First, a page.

Frequent and Targeted Feedback

Frequent and Targeted Feedback

In How Learning Works (2023), the authors note that practice designed to help students master certain skills “must be coupled with feedback that explicitly communicates about some aspect(s) of students’ performance relative to specific target criteria, provides information to help students progress in meeting those criteria, and is given at a time and frequency that allows it to be useful” (Lovett, et. al, 2023). In other words, students will want to know how they are doing relative to assignment expectations and how they can improve to meet these criteria. This kind of feedback is called “formative feedback” because it helps students understand what they have already mastered as well as specific areas that they can improve. Feedback needs to be both ongoing and timely. For example, students should have specific feedback about their performance on a rough draft of a paper well before the final draft is due. Other examples of formative feedback include providing correct answers with explanations on low-stakes quizzes, commenting on student discussions in Canvas discussions, and conferencing with individual students about their progress. Feedback on a final paper, project, case study, or exam is called “summative feedback” because it provides students with a final score or evaluation.  



Extensive research over the past several decades strongly supports the value of goal-oriented and timely feedback to improve student learning (see Lovett, et. al, 2023; Wiggins, 2012; Bransford, Brown, & Cocking, 2000; Hattie, 2008; Marzano, Pickering, & Pollock, 2001). Research also demonstrates that students should have feedback on specific aspects of their performance rather than more general comments (Black and William, 1998; Cardelle and Corno, 1981). Moreover, frequent and timely feedback has been proven to help students correct errors before students derail their progress in a course (Hattie and Timperley, 2007).  


Implementation (adapted from Wiggins, 2012)

  • Define the learning outcomes for students in the course. 
  • Provide concrete and transparent feedback as students work towards course learning outcomes. For example, students drawing diagrams in an Introduction to Chemistry course might get feedback on what they correctly drew as well as important parts that they missed. An instructor in a business course might note students’ most promising ideas in a case analysis while also providing guidance for ways to describe the implementation of those ideas.
  • Give students timely feedback so that they have guidance before working on their next assignment. Timely feedback is particularly important when new concepts or skills build upon prior learning.
  • Avoid overly technical feedback that students might find difficult to apply. For instance, instead of telling students that they need a firmer grasp of rhetoric, you might point out that their audience for an assignment doesn’t need an in-depth summary of the course text.
  • Provide actionable feedback. For example, instead of telling students that they did a good job, let them know what successful strategies they employed that can be repeated on future tasks, including those for future courses. 
  • Consider providing feedback in a variety of ways—for example, during individual conferences with students, audio or video feedback, or substantial end comments on student papers. Ask students what kind of feedback they would like and when it would be most useful. 
  • Provide ongoing feedback throughout the course.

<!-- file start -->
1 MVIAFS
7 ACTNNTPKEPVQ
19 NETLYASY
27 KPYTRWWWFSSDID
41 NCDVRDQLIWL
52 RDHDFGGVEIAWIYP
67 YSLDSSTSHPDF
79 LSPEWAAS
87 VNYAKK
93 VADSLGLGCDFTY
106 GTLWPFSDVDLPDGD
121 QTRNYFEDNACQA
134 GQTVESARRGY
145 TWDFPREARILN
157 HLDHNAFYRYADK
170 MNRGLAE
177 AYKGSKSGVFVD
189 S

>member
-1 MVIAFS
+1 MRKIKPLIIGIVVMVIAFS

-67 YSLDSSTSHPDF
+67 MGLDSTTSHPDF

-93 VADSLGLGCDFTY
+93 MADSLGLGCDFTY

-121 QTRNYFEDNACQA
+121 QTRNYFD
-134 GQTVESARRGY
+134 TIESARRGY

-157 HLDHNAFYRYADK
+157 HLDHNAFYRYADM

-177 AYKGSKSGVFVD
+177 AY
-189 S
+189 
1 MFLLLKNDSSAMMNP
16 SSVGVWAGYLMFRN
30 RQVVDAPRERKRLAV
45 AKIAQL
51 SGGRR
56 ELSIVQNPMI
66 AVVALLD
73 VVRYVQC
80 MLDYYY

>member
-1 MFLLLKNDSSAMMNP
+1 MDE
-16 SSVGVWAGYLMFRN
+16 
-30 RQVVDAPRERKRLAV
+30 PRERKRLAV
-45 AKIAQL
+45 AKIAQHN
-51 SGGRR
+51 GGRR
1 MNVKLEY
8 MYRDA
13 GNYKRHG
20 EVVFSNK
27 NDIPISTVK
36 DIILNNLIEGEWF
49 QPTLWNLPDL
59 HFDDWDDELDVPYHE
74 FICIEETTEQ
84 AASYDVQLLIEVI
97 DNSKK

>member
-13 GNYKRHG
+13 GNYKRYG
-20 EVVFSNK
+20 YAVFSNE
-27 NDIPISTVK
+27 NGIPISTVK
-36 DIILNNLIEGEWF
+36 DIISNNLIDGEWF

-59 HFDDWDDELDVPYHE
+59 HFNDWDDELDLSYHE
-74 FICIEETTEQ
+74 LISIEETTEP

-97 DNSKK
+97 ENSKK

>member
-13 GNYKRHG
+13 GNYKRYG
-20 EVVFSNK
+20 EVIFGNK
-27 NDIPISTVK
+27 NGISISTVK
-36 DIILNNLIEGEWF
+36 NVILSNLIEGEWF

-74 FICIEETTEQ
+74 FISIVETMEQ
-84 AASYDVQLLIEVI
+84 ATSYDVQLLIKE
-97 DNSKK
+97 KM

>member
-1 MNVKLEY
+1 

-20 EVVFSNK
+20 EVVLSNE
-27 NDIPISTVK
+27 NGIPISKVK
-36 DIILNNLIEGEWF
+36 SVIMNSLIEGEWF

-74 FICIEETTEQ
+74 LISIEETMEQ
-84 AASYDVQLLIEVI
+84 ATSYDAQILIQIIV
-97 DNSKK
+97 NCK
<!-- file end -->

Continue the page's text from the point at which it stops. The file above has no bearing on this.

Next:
• Prioritize feedback that students can apply to other courses and tasks, which research shows is particularly valuable (see, for example, Lovett, et. al, 2023). 


Who is doing this at IU?

In their Iterative Writing courses, several O’Neill School of Public and Environmental Affairs instructors provide students with feedback about strengths and areas for improvement on their assignment rough drafts. Instead of trying to comment on everything that might be improved, which research shows can confuse students (Lamburg, 1980; Shuman, 1979), instructors communicate the two or three areas for revision that are most likely to improve the draft. For example, an instructor might suggest finding more recent sources in order to provide stronger evidence to support the writer’s claims. This feedback is provided to students well before the final draft is due, which allows students time to ask the instructor questions, seek help from peers, and revise.

In his large International Business (D270) lecture course, Roberto Garcia trains graders to provide students with regular feedback on low-stakes quizzes and short writings designed to develop course skills.

In his Climate Change Science (A476) course, Ben Kravitz has students draw a box model of an earth system and then revise this model after receiving feedback from peers and the instructor. Other instructors, particularly in large enrollment STEM courses, provide students with feedback during office hours and group problem-solving sessions.


Want to find out more?

For more on frequent and effective feedback see the CITL blog “Instructor feedback as communication” (Kanwit, 2021).



Bransford, J. D., Brown, A. L., & Cocking, R. R. (Eds.). (2000). How people learn: Brain, mind, experience, and school. Washington, DC: National Academy Press. 

Hattie, J. (2008). Visible learning: A synthesis of over 800 meta-analyses relating to achievement. New York: Routledge. 

Lovett, M. et. al. (2023). How learning works: Eight research-based principles for smart teaching. Hoboken, NJ: Jossey-Bass. 

Marzano, R., Pickering, D., & Pollock, J. (2001). Classroom instruction that works: Research-based strategies for increasing student achievement. Alexandria, VA: ASCD. 

Mazur, E. (2009, January 2). Farewell, lecture? Science, 323, 50–51. 

Wiggins, Grant. “Seven keys to effective feedback.” ASCD 70.1 (1 Sept. 2012).